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A new account of Saudi’s Prince Mohammed bin Salman’s stunning rise reveals the private humiliation that hardened into a ruthless edge.

The models arrived first. Boats carrying 150 women — from Brazil, Russia and elsewhere — docked at Velaa Private Island, an opulent Maldives resort. On arrival, each woman was driven in a golf cart to a clinic, tested for sexually transmitted diseases and settled into a private villa.

The women were due to spend the better part of a month with their hosts, several dozen friends of then 29-year-old Saudi Arabian Prince Mohammed bin Salman, for a party marking the prince’s ascent. It was the moment when a young man with a taste for opulence, a hunger for money and a need for power found himself with an excess of all three.

Prince Mohammed had worked doggedly for a year, outmanoeuvring rivals and easing the path for his septuagenarian father Salman to assume the throne. After Salman took the crown in early 2015, he delegated extraordinary powers to Mohammed, who consolidated control of the military and security services and began up-ending the sleepy kingdom’s oil-dependent economy.

By that July, Mohammed wanted a break. His privacy-obsessed entourage booked the entire Velaa resort for a month at a cost of $US50m. Staff were banned from bringing mobile phones with cameras. Rapper Pitbull and Korean pop star Psy performed.

It became a time of excess for the young prince. He bought the Serene — a 439-foot yacht rented by Bill Gates the year before — for €429m and a chateau near Versailles with fountains and a moat for more than $US300m.

Then all of a sudden it was over. News of Prince Mohammed’s visit leaked in a local publication. Media in Iran, Saudi Arabia’s enemy, picked it up and started blasting the news far and wide. Less than a week after the trip started, Prince Mohammed and his delegation were gone.

The little-known party was a brief stop on the wild ride of the prince’s next few years.

During that time he curbed the famously strict religious police, expanded the rights of women and locked up billionaires and relatives in Riyadh’s Ritz-Carlton hotel on corruption allegations.

His security forces assassinated journalist Jamal Khashoggi in Istanbul. Now, with 84-year-old King Salman suffering health problems that have him in and out of the hospital — recently for a gallbladder operation — understanding the young prince’s rise to power is increasingly important for world leaders trying to assess the direction the kingdom will go if Prince Mohammed ascends the throne.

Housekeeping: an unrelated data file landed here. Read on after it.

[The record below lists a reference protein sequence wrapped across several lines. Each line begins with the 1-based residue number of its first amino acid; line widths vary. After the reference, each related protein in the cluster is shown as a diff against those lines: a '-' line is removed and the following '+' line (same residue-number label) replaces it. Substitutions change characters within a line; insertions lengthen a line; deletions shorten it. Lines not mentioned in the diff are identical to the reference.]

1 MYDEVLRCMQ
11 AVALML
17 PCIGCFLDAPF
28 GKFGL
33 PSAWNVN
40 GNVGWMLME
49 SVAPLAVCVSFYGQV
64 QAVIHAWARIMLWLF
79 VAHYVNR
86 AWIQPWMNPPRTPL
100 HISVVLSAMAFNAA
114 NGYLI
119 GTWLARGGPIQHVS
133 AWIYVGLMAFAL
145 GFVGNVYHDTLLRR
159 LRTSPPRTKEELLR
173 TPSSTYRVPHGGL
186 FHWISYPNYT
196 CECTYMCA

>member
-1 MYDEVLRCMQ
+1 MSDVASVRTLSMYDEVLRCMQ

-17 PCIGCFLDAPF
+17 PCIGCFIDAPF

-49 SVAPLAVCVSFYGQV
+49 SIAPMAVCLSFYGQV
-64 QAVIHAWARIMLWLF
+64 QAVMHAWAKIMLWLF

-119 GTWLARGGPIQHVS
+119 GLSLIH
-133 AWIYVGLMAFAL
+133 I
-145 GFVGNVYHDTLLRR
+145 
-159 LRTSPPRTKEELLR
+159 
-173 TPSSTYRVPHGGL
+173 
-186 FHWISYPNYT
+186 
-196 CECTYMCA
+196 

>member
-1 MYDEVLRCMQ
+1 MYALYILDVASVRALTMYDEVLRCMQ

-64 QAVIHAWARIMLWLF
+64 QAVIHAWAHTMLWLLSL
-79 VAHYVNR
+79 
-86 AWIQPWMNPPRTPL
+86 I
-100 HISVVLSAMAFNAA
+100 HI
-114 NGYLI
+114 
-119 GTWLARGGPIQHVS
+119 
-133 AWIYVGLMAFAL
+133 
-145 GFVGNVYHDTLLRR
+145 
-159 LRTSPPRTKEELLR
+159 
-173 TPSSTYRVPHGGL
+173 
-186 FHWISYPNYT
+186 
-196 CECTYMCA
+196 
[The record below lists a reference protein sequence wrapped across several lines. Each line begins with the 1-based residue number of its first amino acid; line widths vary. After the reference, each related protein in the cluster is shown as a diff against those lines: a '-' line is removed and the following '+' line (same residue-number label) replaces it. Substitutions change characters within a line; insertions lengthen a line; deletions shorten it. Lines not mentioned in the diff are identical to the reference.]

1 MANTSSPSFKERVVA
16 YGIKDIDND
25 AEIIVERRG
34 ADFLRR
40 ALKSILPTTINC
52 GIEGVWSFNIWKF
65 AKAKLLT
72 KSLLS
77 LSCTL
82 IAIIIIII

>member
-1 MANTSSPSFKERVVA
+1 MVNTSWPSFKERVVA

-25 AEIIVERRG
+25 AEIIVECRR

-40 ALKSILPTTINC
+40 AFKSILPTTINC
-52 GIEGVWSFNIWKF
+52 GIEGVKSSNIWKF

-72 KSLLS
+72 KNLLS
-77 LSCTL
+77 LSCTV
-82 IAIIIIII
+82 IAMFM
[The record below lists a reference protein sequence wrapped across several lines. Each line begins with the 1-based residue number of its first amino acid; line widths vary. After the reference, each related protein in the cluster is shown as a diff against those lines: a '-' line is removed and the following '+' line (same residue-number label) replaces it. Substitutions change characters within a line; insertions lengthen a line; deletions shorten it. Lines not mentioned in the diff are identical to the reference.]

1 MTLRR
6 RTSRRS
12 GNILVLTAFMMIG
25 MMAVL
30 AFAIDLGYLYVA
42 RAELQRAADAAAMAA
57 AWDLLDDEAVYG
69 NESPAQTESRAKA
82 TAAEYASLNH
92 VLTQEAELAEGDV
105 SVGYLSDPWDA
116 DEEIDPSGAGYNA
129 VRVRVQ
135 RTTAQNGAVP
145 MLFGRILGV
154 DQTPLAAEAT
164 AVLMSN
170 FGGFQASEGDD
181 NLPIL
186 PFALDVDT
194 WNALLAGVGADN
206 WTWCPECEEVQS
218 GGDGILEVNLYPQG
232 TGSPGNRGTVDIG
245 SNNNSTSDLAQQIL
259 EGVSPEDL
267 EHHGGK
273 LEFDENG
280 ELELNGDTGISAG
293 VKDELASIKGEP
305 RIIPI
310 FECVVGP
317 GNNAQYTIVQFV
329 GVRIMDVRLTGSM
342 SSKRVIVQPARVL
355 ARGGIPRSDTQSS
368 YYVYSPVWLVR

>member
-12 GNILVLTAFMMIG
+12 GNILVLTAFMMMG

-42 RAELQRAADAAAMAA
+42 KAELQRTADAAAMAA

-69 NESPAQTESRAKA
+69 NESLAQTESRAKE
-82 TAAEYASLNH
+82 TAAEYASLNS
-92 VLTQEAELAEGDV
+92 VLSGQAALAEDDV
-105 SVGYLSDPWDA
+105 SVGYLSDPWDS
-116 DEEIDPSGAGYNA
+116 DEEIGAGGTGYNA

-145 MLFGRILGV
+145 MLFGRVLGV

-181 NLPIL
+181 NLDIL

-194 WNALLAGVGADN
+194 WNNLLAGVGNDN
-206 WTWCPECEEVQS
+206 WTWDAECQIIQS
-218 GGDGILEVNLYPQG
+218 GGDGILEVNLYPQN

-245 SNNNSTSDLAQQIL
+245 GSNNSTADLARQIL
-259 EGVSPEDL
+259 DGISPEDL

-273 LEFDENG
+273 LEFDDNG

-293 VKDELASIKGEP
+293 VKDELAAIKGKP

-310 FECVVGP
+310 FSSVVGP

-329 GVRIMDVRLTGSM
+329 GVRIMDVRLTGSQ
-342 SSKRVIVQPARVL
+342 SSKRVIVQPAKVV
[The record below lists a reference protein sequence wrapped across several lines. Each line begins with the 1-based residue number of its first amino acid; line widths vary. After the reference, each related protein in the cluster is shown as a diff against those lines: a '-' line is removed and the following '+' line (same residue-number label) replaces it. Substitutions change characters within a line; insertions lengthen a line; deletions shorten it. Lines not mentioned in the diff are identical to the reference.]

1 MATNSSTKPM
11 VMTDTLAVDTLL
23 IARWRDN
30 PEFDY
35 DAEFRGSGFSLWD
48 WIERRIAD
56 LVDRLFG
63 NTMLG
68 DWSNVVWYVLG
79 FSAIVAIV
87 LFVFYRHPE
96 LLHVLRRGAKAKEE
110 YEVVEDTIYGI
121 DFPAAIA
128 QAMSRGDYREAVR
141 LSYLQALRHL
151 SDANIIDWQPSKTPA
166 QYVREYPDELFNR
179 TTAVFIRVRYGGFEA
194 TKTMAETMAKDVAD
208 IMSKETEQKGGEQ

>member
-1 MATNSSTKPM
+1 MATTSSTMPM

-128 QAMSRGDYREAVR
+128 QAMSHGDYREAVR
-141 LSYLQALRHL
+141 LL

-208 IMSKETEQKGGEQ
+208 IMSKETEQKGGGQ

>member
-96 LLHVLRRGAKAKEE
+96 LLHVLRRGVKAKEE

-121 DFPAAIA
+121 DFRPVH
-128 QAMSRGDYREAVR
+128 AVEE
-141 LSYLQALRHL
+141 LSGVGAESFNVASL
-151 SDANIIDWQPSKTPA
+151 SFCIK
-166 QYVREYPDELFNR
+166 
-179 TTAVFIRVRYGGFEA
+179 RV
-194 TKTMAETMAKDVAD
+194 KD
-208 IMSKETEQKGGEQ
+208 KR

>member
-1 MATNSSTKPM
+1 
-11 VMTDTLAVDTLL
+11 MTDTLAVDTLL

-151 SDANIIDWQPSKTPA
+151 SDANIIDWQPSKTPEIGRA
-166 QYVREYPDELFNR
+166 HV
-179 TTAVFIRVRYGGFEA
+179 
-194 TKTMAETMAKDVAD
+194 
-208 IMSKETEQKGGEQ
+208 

Prince Mohammed’s ostentatious spending, and his focus on wealth, grew from a family secret. For much of the prince’s life, his branch of the family was nowhere near as rich as others. As a senior prince, his father Salman received a huge monthly stipend but spent it running his palaces, paying staff and doling out largesse.

It hit 15-year-old Mohammed like a brick when a cousin told him that Salman had not amassed what Saudi royals deem a serious fortune. Even worse, Salman was dangerously indebted to princes and businessmen. Family friends were shocked in the first decade of the 2000s when word spread through Paris that Salman’s contractors and employees hadn’t been paid for six months.

Mohammed knew the importance of money in his family. His father was unlikely to become king, since two more senior princes stood between him and the throne. With a new king, Salman’s clan would be pushed further from the centre of power. Its income would shrink and be spread among growing ranks of descendants. If he couldn’t build wealth in his youth, Mohammed foresaw a future of relying on the good graces of whomever was king to support his lifestyle.

Before money became an overarching concern, Mohammed enjoyed more mundane entertainment. He enjoyed McDonald’s and video games such as Age of Empires, where players build armies to conquer enemies in historical settings. Then he decided to become the family businessman.

For years, Prince Mohammed had been stashing gold coins his father and uncle, King Fahd, gave as gifts for Eid al-Fitr, at the end of Ramadan. By the time he was 16, Mohammed was able to pull together about $US100,000 after selling gold and luxury watches he’d received as gifts. It became the starting capital for a stock-trading foray. It was soon lost.